Peloton’s Video Game Feature Is Here, and It’s Fun – Gizmodo

February 18, 2022 by No Comments

Photo: Caitlin McGarry/Gizmodo

Peloton is having a rough time. The connected fitness company is struggling to sell bikes it once couldn’t keep in stock, its CEO was just replaced with a more competent officer, and it just laid off 2,800 employees. But Peloton has never struggled in one specific area: its classes. And so the company hopes to catch a break today when it launches a Lanebreak feature that turns Peloton rides into video game levels.

The feature has been in a rolling beta since last summer, accumulating thousands of Bike and Bike+ users at any given time. Peloton gave me early access to Lanebreak a couple weeks ago to take it for a—literal—spin. If you’re a Bike owner looking to switch up your routine, Lanebreak is a really fun way to ride.

Will Lanebreak solve Peloton’s numerous problems and pull the company back from the brink of catastrophe? No. Will it entertain Peloton owners who might be warily eyeing their bikes, dreading what seems to be an inevitable Amazon acquisition? Yes.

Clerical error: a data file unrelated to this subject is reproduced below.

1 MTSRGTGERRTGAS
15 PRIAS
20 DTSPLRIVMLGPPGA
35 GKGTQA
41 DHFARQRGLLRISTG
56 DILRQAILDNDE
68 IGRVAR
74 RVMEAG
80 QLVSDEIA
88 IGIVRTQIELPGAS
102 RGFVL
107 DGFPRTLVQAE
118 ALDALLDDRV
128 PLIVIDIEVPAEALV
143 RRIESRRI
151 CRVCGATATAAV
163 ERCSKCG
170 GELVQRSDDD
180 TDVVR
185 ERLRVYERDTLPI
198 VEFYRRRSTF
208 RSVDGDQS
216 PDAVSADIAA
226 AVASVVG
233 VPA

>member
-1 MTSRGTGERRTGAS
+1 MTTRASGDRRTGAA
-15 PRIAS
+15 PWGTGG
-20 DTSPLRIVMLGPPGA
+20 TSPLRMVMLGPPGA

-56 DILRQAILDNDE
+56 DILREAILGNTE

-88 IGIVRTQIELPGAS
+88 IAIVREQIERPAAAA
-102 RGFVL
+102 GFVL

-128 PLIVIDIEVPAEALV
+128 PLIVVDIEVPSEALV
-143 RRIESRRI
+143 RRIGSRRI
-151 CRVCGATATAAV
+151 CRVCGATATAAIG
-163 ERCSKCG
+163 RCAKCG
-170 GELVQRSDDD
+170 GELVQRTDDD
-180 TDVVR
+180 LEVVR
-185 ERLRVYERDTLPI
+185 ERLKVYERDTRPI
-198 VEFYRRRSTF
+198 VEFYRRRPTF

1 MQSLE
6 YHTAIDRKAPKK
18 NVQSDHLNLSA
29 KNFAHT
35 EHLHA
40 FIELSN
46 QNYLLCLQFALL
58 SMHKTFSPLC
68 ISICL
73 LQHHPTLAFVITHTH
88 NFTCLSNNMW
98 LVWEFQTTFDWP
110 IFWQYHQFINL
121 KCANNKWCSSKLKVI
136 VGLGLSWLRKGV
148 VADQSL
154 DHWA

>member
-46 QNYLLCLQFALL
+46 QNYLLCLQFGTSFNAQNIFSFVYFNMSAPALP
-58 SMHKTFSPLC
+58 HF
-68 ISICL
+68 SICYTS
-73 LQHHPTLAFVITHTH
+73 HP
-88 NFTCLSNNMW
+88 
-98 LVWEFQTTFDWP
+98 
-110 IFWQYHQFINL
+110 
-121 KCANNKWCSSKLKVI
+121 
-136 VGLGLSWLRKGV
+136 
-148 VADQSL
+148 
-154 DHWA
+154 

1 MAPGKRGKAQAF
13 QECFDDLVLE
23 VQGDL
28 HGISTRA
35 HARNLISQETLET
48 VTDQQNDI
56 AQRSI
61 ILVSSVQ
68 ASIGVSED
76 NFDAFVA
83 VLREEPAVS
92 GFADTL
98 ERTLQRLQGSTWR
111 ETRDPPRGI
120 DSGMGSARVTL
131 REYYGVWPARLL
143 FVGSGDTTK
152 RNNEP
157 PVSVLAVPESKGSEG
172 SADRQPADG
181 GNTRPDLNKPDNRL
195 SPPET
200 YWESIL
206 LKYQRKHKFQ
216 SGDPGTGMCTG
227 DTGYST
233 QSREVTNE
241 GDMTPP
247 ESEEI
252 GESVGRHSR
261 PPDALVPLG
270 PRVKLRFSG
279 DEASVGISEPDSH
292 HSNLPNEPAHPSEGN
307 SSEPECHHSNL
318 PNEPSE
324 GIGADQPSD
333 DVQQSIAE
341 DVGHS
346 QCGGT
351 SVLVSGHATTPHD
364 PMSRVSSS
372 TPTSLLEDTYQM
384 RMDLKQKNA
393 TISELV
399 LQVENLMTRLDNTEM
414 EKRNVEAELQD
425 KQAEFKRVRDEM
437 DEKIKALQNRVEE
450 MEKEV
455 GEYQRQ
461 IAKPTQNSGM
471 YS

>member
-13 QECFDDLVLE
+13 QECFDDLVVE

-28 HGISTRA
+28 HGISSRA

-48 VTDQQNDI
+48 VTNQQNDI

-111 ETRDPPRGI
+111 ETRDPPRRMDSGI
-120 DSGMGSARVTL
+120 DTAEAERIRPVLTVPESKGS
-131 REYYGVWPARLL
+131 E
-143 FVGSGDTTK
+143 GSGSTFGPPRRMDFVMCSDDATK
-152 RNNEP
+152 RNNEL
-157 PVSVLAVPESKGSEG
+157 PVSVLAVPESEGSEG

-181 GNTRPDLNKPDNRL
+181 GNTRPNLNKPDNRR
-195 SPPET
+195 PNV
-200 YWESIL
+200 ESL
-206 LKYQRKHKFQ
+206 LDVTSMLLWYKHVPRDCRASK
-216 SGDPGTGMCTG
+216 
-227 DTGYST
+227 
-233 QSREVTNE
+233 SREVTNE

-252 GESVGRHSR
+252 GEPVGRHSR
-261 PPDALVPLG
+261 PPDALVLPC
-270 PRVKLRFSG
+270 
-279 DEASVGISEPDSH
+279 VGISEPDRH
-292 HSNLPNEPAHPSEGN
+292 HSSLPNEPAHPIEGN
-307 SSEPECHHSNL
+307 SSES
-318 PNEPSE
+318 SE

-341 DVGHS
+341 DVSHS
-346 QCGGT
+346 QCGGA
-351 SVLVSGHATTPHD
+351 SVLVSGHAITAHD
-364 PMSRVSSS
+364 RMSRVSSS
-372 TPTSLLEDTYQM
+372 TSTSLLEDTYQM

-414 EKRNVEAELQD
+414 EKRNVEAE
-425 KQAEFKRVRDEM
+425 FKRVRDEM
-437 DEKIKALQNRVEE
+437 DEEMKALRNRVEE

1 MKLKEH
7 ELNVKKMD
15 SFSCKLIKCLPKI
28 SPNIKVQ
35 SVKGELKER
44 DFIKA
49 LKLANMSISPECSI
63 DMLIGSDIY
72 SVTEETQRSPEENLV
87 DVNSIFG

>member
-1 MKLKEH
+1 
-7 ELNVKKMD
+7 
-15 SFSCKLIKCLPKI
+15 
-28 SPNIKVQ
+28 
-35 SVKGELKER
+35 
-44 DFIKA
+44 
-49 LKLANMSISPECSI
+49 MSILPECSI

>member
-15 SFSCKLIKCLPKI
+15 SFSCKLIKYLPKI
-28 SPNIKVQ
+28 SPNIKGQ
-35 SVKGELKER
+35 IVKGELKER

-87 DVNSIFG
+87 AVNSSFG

How Lanebreak Works

Lanebreak is a new feature available only on the Bike and Bike+, accessible under the “More” tab where Peloton’s free rides and scenic rides live. There are about 20 levels to start with varying musical themes in partnership with Warner Music Group. You can currently choose from 5-minute cool-downs and warm-ups, 10-minute hip hop classes, a 20-minute level with a soundtrack curated by Peloton fave DJ John Michael, and even a 30-minute class. Most of the levels are bite-sized, designed to stack with other rides (though actually stacking them is impossible—more on that in a minute).

To fill up a breaker like this one, you have to pedal furiously to max out the points you can earn.

Screenshot: Peloton

Each level looks the same, with the same gameplay. There are different playlists for each, and you can choose from four difficulty levels (beginner to expert), but otherwise the visuals are the same—a futuristic look that evokes Tron. Lanebreak also has a minimalist Mario Kart Rainbow Road vibe, except rather than careen around a track as Inkling Girl, dodging obstacles and throwing turtle shells behind me, I’m pedaling to hit specific beats, fill up breakers by pedaling furiously, or keep up a stream by maintaining a cadence, all the while using the bike’s resistance knob to switch between six lanes. You’re rewarded with points for hitting all of the targets.

The mechanics of the game are inspired by Peloton’s instructor-led classes, according to David Packles, Peloton’s senior …….



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